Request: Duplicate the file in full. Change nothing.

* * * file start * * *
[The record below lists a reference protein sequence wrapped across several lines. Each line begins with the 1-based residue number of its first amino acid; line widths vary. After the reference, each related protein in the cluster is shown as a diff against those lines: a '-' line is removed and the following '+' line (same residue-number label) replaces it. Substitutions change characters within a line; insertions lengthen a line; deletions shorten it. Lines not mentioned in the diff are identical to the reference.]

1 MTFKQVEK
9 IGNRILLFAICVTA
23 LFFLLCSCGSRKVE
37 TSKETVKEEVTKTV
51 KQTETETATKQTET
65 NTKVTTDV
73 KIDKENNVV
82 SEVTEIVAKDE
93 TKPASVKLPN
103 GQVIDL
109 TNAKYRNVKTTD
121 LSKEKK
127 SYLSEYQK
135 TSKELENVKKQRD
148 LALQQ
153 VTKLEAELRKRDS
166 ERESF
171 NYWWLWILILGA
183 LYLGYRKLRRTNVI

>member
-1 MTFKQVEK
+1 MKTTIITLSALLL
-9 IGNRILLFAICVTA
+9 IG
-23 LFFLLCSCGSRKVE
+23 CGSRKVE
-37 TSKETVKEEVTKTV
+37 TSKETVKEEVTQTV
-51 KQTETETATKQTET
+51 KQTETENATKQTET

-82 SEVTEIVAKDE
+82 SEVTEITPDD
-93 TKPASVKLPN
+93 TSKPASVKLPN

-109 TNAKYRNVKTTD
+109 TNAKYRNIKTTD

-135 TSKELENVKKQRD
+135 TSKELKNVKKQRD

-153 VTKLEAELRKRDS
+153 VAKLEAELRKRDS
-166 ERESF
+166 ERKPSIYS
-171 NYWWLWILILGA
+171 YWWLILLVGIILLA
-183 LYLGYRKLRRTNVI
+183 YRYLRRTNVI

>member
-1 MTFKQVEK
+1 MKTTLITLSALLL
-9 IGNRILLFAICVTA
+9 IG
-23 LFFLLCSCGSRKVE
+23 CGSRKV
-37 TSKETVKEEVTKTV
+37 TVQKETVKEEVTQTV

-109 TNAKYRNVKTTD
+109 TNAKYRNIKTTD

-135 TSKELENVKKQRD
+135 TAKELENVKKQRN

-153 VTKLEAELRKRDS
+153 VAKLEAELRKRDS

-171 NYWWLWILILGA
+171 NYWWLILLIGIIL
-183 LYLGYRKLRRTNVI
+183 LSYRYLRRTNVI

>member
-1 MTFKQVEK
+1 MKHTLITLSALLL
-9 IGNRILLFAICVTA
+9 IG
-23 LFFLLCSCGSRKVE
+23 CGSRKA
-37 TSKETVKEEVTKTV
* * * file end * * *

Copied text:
[The record below lists a reference protein sequence wrapped across several lines. Each line begins with the 1-based residue number of its first amino acid; line widths vary. After the reference, each related protein in the cluster is shown as a diff against those lines: a '-' line is removed and the following '+' line (same residue-number label) replaces it. Substitutions change characters within a line; insertions lengthen a line; deletions shorten it. Lines not mentioned in the diff are identical to the reference.]

1 MTFKQVEK
9 IGNRILLFAICVTA
23 LFFLLCSCGSRKVE
37 TSKETVKEEVTKTV
51 KQTETETATKQTET
65 NTKVTTDV
73 KIDKENNVV
82 SEVTEIVAKDE
93 TKPASVKLPN
103 GQVIDL
109 TNAKYRNVKTTD
121 LSKEKK
127 SYLSEYQK
135 TSKELENVKKQRD
148 LALQQ
153 VTKLEAELRKRDS
166 ERESF
171 NYWWLWILILGA
183 LYLGYRKLRRTNVI

>member
-1 MTFKQVEK
+1 MKTTIITLSALLL
-9 IGNRILLFAICVTA
+9 IG
-23 LFFLLCSCGSRKVE
+23 CGSRKVE
-37 TSKETVKEEVTKTV
+37 TSKETVKEEVTQTV
-51 KQTETETATKQTET
+51 KQTETENATKQTET

-82 SEVTEIVAKDE
+82 SEVTEITPDD
-93 TKPASVKLPN
+93 TSKPASVKLPN

-109 TNAKYRNVKTTD
+109 TNAKYRNIKTTD

-135 TSKELENVKKQRD
+135 TSKELKNVKKQRD

-153 VTKLEAELRKRDS
+153 VAKLEAELRKRDS
-166 ERESF
+166 ERKPSIYS
-171 NYWWLWILILGA
+171 YWWLILLVGIILLA
-183 LYLGYRKLRRTNVI
+183 YRYLRRTNVI

>member
-1 MTFKQVEK
+1 MKTTLITLSALLL
-9 IGNRILLFAICVTA
+9 IG
-23 LFFLLCSCGSRKVE
+23 CGSRKV
-37 TSKETVKEEVTKTV
+37 TVQKETVKEEVTQTV

-109 TNAKYRNVKTTD
+109 TNAKYRNIKTTD

-135 TSKELENVKKQRD
+135 TAKELENVKKQRN

-153 VTKLEAELRKRDS
+153 VAKLEAELRKRDS

-171 NYWWLWILILGA
+171 NYWWLILLIGIIL
-183 LYLGYRKLRRTNVI
+183 LSYRYLRRTNVI

>member
-1 MTFKQVEK
+1 MKHTLITLSALLL
-9 IGNRILLFAICVTA
+9 IG
-23 LFFLLCSCGSRKVE
+23 CGSRKA
-37 TSKETVKEEVTKTV